We're unable to sign you in at this time. Please try again in a few minutes.
We were able to sign you in, but your subscription(s) could not be found. Please try again in a few minutes.
There may be a problem with your account. Please contact the AMA Service Center to resolve this issue.
Contact the AMA Service Center:
Telephone: 1 (800) 262-2350 or 1 (312) 670-7827  *   Email: subscriptions@jamanetwork.com
Error Message ......
Article |

Significance of a Positive Antinuclear Antibody Test in a Pediatric Population

David S. Chudwin, MD; Arthur J. Ammann, MD; Morton J. Cowan, MD; Diane W. Wara, MD
Am J Dis Child. 1983;137(11):1103-1106. doi:10.1001/archpedi.1983.02140370063021.
Text Size: A A A
Published online


• Clinical and laboratory findings in 138 children seen during a ten-year period with a positive antinuclear antibody (ANA) test were reviewed. Two thirds (91 of 138) of the patients had specific autoimmune or rheumatic diseases, including systemic lupus erythematosus (n=37), juvenile rheumatoid arthritis (n=33), Sjögren's syndrome (n=9), mixed connective tissue disease (n = 7), dermatomyositis (n=3), and discoid lupus (n=2). Another 27 patients had symptoms of autoimmune disease but did not fit criteria for specific disorders. Nine patients with IgA deficiency had a positive ANA test but did not have symptomatic autoimmune disease. Ten children had a positive ANA test in association with infections, mainly viral, and one had leukemia. Because most children with a positive ANA test had readily diagnosable autoimmune disorders, pediatric patients with a positive ANA on repeated testing should undergo clinical and laboratory studies for autoimmune or rheumatic disease.

(Am J Dis Child 1983;137:1103-1106)


Sign in

Purchase Options

• Buy this article
• Subscribe to the journal
• Rent this article ?





Also Meets CME requirements for:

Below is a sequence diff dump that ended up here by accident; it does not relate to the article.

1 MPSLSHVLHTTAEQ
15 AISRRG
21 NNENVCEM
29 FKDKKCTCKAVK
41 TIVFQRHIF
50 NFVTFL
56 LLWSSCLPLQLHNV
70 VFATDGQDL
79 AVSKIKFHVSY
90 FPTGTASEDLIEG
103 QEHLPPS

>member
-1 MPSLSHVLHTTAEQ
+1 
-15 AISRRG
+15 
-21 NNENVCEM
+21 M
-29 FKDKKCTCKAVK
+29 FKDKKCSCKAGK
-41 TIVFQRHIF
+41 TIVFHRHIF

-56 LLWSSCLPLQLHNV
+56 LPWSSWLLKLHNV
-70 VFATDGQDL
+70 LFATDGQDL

Browse CME for all U.S. States
Accreditation Information
The American Medical Association is accredited by the Accreditation Council for Continuing Medical Education to provide continuing medical education for physicians. The AMA designates this journal-based CME activity for a maximum of 1 AMA PRA Category 1 CreditTM per course. Physicians should claim only the credit commensurate with the extent of their participation in the activity. Physicians who complete the CME course and score at least 80% correct on the quiz are eligible for AMA PRA Category 1 CreditTM.
Note: You must get at least of the answers correct to pass this quiz.
Please click the checkbox indicating that you have read the full article in order to submit your answers.
Your answers have been saved for later.
You have not filled in all the answers to complete this quiz
The following questions were not answered:
Sorry, you have unsuccessfully completed this CME quiz with a score of
The following questions were not answered correctly:
Commitment to Change (optional):
Indicate what change(s) you will implement in your practice, if any, based on this CME course.
Your quiz results:
The filled radio buttons indicate your responses. The preferred responses are highlighted
For CME Course: A Proposed Model for Initial Assessment and Management of Acute Heart Failure Syndromes
Indicate what changes(s) you will implement in your practice, if any, based on this CME course.


Some tools below are only available to our subscribers or users with an online account.

0 Citations

Sign in

Purchase Options

• Buy this article
• Subscribe to the journal
• Rent this article ?

Related Content

Customize your page view by dragging & repositioning the boxes below.